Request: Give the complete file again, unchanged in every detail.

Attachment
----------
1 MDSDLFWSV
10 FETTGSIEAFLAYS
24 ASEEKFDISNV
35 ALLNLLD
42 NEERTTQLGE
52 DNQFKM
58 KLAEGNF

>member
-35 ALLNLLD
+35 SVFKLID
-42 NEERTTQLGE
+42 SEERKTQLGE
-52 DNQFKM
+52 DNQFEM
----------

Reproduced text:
1 MDSDLFWSV
10 FETTGSIEAFLAYS
24 ASEEKFDISNV
35 ALLNLLD
42 NEERTTQLGE
52 DNQFKM
58 KLAEGNF

>member
-35 ALLNLLD
+35 SVFKLID
-42 NEERTTQLGE
+42 SEERKTQLGE
-52 DNQFKM
+52 DNQFEM